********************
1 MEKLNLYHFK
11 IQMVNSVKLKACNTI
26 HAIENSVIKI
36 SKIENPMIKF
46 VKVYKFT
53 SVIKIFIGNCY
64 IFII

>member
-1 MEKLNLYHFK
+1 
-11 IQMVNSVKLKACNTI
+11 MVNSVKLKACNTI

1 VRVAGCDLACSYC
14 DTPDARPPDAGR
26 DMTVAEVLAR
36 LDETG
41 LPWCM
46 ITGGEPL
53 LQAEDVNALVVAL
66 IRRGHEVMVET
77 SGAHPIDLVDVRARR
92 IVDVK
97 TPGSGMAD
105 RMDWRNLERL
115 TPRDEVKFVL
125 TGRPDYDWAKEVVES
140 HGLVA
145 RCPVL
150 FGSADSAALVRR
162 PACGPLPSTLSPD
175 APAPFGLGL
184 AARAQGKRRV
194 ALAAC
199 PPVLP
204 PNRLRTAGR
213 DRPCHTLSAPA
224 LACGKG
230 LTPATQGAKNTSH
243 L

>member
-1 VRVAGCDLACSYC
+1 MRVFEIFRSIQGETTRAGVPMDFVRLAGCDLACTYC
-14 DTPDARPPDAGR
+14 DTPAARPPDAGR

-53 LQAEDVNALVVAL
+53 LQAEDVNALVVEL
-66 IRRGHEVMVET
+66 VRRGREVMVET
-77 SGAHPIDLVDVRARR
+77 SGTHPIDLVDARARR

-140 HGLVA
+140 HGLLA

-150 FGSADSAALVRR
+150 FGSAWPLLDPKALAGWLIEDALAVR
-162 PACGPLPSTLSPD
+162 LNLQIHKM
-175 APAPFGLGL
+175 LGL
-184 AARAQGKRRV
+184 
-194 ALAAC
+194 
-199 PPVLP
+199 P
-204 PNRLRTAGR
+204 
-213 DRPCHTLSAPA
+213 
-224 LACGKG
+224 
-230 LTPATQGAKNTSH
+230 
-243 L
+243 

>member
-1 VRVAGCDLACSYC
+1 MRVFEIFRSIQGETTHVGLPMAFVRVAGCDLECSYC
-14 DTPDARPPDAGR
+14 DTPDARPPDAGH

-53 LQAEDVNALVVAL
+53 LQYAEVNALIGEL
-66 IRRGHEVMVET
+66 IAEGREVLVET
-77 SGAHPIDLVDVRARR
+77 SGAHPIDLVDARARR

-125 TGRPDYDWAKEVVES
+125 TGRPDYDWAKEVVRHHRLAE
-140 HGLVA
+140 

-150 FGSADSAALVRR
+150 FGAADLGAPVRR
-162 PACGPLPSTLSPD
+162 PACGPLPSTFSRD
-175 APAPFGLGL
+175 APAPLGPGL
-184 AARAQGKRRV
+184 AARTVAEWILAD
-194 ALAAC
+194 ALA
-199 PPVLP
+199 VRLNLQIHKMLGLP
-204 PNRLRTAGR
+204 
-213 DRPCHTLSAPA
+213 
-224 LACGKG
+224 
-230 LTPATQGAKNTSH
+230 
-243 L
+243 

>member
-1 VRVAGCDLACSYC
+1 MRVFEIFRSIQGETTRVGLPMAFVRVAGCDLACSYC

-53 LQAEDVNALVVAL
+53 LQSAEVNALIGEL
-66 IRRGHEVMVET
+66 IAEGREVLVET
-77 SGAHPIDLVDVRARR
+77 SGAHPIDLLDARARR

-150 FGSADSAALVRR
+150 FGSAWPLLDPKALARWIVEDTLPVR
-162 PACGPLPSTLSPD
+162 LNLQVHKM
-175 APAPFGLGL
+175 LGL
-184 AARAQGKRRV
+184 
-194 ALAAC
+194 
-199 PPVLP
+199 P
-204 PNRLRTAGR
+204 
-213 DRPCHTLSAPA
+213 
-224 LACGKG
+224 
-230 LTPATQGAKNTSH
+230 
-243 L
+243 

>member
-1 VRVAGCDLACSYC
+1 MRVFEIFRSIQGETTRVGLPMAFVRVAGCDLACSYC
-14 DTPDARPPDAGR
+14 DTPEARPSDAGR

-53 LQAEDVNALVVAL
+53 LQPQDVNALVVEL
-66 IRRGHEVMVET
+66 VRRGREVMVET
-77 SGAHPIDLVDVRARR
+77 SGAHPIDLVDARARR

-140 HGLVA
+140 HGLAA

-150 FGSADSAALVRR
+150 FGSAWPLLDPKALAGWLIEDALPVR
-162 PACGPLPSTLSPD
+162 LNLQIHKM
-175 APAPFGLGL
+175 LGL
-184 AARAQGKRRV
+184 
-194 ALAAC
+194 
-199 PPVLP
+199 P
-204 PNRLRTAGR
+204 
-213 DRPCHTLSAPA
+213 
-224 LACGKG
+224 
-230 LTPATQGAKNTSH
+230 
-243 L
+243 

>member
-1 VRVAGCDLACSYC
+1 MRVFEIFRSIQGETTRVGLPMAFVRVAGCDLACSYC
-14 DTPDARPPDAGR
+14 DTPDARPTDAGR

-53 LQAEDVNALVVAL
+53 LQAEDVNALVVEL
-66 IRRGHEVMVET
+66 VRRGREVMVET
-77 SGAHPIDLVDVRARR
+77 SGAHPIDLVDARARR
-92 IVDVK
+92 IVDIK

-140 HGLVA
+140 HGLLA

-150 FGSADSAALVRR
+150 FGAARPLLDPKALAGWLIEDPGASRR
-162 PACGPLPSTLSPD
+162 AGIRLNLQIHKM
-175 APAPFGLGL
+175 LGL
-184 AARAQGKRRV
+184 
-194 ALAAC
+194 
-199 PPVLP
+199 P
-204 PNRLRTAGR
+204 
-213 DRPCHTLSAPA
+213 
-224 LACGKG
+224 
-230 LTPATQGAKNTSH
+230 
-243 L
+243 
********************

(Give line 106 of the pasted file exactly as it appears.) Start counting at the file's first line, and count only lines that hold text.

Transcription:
-224 LACGKG